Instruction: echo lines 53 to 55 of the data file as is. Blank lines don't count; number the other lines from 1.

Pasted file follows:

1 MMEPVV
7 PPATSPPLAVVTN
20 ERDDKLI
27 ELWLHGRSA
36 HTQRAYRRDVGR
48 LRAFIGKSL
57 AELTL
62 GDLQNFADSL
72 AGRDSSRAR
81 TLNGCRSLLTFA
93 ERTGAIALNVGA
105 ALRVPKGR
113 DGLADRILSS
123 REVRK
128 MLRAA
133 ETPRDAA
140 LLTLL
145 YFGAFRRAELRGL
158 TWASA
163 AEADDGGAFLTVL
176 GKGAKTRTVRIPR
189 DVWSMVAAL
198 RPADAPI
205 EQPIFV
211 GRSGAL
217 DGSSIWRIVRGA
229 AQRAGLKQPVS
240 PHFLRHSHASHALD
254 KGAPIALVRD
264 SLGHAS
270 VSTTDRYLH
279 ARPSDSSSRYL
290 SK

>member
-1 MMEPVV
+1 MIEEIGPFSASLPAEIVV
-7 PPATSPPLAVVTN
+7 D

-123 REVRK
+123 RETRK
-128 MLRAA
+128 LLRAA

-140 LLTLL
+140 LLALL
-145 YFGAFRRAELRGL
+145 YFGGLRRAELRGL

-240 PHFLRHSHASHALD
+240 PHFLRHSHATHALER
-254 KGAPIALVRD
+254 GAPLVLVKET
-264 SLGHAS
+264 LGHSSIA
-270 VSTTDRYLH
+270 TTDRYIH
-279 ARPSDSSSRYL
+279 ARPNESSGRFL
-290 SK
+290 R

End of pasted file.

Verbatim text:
-270 VSTTDRYLH
+270 TTDRYIH
-279 ARPSDSSSRYL